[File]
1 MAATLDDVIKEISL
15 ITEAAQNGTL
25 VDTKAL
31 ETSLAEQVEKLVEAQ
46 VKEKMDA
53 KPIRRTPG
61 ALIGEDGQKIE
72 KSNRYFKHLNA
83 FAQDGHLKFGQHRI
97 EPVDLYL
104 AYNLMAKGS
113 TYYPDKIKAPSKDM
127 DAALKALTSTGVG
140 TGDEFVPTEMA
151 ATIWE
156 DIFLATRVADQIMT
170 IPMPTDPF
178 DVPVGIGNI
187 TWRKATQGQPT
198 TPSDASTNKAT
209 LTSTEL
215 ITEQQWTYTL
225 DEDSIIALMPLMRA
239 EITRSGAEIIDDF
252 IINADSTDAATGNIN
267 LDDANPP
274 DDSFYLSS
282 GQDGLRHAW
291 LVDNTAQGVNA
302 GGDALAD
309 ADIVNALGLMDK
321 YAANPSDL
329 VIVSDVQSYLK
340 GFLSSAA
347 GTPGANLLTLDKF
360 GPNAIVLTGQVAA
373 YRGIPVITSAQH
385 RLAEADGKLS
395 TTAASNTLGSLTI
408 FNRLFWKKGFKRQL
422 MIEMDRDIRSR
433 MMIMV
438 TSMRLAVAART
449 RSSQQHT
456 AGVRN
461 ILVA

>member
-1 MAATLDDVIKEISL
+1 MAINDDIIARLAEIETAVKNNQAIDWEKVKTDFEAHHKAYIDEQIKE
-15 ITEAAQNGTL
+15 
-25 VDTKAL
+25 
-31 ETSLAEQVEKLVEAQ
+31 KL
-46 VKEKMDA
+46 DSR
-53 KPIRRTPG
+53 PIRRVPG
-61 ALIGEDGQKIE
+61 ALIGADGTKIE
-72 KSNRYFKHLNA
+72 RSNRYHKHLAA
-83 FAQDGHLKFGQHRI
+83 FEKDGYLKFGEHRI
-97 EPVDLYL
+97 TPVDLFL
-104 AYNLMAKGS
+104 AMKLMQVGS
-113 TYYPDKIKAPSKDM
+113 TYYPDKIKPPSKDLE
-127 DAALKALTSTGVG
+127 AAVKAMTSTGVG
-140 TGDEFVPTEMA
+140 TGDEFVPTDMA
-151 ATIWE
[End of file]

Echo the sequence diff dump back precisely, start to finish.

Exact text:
1 MAATLDDVIKEISL
15 ITEAAQNGTL
25 VDTKAL
31 ETSLAEQVEKLVEAQ
46 VKEKMDA
53 KPIRRTPG
61 ALIGEDGQKIE
72 KSNRYFKHLNA
83 FAQDGHLKFGQHRI
97 EPVDLYL
104 AYNLMAKGS
113 TYYPDKIKAPSKDM
127 DAALKALTSTGVG
140 TGDEFVPTEMA
151 ATIWE
156 DIFLATRVADQIMT
170 IPMPTDPF
178 DVPVGIGNI
187 TWRKATQGQPT
198 TPSDASTNKAT
209 LTSTEL
215 ITEQQWTYTL
225 DEDSIIALMPLMRA
239 EITRSGAEIIDDF
252 IINADSTDAATGNIN
267 LDDANPP
274 DDSFYLSS
282 GQDGLRHAW
291 LVDNTAQGVNA
302 GGDALAD
309 ADIVNALGLMDK
321 YAANPSDL
329 VIVSDVQSYLK
340 GFLSSAA
347 GTPGANLLTLDKF
360 GPNAIVLTGQVAA
373 YRGIPVITSAQH
385 RLAEADGKLS
395 TTAASNTLGSLTI
408 FNRLFWKKGFKRQL
422 MIEMDRDIRSR
433 MMIMV
438 TSMRLAVAART
449 RSSQQHT
456 AGVRN
461 ILVA

>member
-1 MAATLDDVIKEISL
+1 MAINDDIIARLAEIETAVKNNQAIDWEKVKTDFEAHHKAYIDEQIKE
-15 ITEAAQNGTL
+15 
-25 VDTKAL
+25 
-31 ETSLAEQVEKLVEAQ
+31 KL
-46 VKEKMDA
+46 DSR
-53 KPIRRTPG
+53 PIRRVPG
-61 ALIGEDGQKIE
+61 ALIGADGTKIE
-72 KSNRYFKHLNA
+72 RSNRYHKHLAA
-83 FAQDGHLKFGQHRI
+83 FEKDGYLKFGEHRI
-97 EPVDLYL
+97 TPVDLFL
-104 AYNLMAKGS
+104 AMKLMQVGS
-113 TYYPDKIKAPSKDM
+113 TYYPDKIKPPSKDLE
-127 DAALKALTSTGVG
+127 AAVKAMTSTGVG
-140 TGDEFVPTEMA
+140 TGDEFVPTDMA
-151 ATIWE